While the Haitian public was drugged with FHF propaganda, the crown of the Caribbean Cup went to...Curacao! Surprised? Well, you should not. The small Caribbean island which is almost half the size of Ile de la Gonave has been on the rise since 2014. Their small size and small population of just 159,000 people has not deterred them from thinking big. Their long run of successes culminated a few days ago when they beat the Reggae Boyz of Jamaica 2-1 to win the Caribbean Cup. How did they do it?
Considering their limits due to their population size, the Curaçaons adopted a similar approach to Antigua which in 2012 kicked us out of the 2014 World Cup qualifiers. They expertly combine homegrown talents with overseas players to build stronger national teams than what they would normally have with just one set of players. In their roster for the Caribbean Cup and Gold Cup 8 players of the Curacao team were born on the island and three are still playing in their national league! Yes, Curacao has just won the Caribbean Cup with 3 local players and 5 expatriates!
Curacao is a Dutch dependency and they could easily hire a dutch coach to stay in the Netherlands and build a 'national team' for the island without any connection with the local league. Yet, that is not what the Curacaons did. They apparently do not want a "Dutch" national team to represent them. They want their own team and they got it! We know of similar approaches throughout the Caribbean. In fact the two French departments at the Gold Cup are a prime example. French Guyana which humiliated an almost entirely foreign-player Haitian team right in Port-au-Prince has brought 8 local players to the Gold Cup and many more players who were born in the department but are currently playing abroad!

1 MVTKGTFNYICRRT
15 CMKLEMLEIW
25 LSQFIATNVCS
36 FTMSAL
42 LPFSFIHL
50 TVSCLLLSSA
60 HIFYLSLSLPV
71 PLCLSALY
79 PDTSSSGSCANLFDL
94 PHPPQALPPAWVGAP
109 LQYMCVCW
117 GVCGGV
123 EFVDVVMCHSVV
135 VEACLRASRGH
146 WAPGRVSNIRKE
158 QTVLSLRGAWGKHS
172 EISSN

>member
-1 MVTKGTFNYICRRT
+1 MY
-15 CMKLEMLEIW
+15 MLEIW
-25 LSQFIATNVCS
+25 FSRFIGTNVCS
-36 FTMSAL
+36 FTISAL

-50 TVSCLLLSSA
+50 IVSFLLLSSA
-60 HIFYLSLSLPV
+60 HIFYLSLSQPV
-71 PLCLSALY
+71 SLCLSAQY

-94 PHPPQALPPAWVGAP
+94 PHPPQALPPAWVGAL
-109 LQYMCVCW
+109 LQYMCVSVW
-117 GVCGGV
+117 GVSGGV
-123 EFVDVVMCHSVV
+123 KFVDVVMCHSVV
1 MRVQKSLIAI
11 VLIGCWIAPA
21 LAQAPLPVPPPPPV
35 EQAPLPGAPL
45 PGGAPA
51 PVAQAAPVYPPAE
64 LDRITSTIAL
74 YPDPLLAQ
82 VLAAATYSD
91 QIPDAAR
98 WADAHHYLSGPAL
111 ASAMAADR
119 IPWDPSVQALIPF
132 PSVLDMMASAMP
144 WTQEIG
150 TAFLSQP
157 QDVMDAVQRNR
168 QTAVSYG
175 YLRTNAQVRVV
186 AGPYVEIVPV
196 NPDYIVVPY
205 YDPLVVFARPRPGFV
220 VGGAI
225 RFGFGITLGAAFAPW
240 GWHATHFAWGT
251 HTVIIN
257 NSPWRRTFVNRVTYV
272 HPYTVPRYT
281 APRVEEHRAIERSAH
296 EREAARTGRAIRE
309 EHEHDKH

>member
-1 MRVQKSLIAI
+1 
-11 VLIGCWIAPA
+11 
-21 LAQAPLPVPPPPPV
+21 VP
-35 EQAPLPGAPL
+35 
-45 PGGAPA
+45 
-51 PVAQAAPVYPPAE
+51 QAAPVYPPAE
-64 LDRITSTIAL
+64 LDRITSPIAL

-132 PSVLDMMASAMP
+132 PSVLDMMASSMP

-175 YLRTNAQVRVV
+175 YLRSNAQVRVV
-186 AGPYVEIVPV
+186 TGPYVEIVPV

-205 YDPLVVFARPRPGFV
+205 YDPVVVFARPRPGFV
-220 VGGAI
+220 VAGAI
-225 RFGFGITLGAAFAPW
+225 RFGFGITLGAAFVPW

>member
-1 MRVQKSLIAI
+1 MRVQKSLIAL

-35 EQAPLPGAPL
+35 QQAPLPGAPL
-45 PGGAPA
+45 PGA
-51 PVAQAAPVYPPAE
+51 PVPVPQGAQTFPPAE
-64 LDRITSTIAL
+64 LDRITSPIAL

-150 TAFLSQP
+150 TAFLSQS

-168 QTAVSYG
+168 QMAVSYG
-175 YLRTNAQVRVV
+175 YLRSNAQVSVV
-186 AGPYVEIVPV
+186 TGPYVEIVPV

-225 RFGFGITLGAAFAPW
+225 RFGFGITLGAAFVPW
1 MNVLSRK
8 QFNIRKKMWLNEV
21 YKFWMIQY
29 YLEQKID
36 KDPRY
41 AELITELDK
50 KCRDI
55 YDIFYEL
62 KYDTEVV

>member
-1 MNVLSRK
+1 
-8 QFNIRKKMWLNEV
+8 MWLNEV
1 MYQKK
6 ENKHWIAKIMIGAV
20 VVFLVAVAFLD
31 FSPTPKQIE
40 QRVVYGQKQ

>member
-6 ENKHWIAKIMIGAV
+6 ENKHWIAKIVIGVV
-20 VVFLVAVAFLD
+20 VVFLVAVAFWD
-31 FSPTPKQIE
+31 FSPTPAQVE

The FHF, mainly its president Yves Jean-Bart, often argues that Haiti needs 'professional' players to compete against the best in CONCACAF even though some of those 'professionals' are actually players of the French lower level amateur divisions. The word professional is often used to actually mean 'Non-Haiti-based players'. In his mind a player from Bangladesh or Dominican Republic is eligible because he is a 'professional' regardless of actual talent and skills. Ironically, Martinique is often wrongly used as an example of a team that use 'French players' to dominate CONCACAF. Lies!
In fact, Martinique despite being an outer department of France is very proud of its own local football. In Martinique, the players coming from abroad are actually called 'foreign' players even though they were technically born in the same country as everyone in Martinique since the whole island is actually part of France. A quick look at their roster shows that their current Gold Cup team count 18 players born in Martinique of whom 16 are actually local players!
If neglecting football development and blocking local players from the national team to rely on France to provide us with players for our own national team was such a great idea why French dependencies in the Caribbean with far more access to France-based players reject it? The simple response is that it is counter-productive and unreliable. Although all three islands mentioned are foreign dependencies with naturally larger foreign-based diasporas in Europe, neither wants to shut down their local football to focus solely on searching for foreign-based players. They are small but not dumb.
We wish good luck to our Caribbean representatives Jamaica, Curacao, French Guyane, and Martinique at the Gold Cup.